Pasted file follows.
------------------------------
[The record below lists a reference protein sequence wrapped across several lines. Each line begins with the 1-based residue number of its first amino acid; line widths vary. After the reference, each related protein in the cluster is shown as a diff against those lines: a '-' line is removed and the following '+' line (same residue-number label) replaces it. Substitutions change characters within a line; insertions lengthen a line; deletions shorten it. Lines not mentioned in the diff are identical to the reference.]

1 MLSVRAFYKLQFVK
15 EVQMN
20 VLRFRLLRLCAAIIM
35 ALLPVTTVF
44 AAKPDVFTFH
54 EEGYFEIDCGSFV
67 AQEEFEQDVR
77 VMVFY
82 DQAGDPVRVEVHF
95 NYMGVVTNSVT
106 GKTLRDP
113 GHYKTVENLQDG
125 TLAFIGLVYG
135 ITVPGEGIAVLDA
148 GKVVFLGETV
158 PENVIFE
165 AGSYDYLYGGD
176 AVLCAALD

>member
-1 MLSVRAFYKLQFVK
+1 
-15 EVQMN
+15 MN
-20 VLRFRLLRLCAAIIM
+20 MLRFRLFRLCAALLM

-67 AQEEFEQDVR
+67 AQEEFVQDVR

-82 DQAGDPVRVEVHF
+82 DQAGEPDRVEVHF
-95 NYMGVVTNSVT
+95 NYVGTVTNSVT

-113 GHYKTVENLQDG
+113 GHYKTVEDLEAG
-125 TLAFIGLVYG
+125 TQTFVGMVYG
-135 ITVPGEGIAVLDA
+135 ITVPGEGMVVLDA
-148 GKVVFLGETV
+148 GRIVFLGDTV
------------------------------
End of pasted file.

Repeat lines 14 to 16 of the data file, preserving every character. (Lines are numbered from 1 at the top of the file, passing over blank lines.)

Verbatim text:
125 TLAFIGLVYG
135 ITVPGEGIAVLDA
148 GKVVFLGETV